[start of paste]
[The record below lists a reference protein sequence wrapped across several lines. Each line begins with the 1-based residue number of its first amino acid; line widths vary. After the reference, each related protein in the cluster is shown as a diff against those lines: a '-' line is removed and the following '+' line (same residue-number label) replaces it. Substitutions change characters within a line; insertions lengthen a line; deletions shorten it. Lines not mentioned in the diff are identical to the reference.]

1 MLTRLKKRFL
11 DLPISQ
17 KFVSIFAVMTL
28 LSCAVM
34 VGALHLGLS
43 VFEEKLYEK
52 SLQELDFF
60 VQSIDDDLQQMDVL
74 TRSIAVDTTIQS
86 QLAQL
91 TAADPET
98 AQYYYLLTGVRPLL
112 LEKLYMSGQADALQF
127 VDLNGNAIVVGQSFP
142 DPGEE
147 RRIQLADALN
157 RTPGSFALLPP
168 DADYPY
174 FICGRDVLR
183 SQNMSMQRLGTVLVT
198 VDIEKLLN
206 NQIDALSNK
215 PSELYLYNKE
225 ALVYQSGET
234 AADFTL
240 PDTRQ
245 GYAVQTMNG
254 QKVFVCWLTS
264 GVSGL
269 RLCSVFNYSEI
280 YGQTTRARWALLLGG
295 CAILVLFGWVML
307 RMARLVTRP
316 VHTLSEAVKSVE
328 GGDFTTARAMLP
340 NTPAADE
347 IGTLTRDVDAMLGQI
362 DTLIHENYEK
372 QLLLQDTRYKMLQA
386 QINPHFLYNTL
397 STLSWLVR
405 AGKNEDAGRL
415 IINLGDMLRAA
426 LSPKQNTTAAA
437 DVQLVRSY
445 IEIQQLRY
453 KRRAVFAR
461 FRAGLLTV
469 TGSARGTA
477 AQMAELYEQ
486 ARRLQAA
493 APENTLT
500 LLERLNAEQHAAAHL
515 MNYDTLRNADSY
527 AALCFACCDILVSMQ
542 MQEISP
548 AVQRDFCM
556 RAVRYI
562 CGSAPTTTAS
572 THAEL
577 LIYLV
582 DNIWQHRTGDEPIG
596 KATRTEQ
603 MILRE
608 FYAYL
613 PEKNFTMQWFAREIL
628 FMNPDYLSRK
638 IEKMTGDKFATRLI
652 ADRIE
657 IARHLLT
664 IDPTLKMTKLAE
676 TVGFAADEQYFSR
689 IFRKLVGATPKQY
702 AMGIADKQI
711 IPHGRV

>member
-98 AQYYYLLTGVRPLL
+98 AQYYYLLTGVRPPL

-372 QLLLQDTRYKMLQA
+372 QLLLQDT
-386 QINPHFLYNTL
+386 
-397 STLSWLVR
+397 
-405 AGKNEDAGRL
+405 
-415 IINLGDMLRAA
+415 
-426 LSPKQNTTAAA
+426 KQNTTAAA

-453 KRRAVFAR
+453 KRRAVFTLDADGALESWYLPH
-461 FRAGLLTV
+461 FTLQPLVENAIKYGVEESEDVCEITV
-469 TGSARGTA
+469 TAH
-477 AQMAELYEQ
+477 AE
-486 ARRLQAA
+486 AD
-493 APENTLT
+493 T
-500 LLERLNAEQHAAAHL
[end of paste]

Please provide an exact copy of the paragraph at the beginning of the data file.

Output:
[The record below lists a reference protein sequence wrapped across several lines. Each line begins with the 1-based residue number of its first amino acid; line widths vary. After the reference, each related protein in the cluster is shown as a diff against those lines: a '-' line is removed and the following '+' line (same residue-number label) replaces it. Substitutions change characters within a line; insertions lengthen a line; deletions shorten it. Lines not mentioned in the diff are identical to the reference.]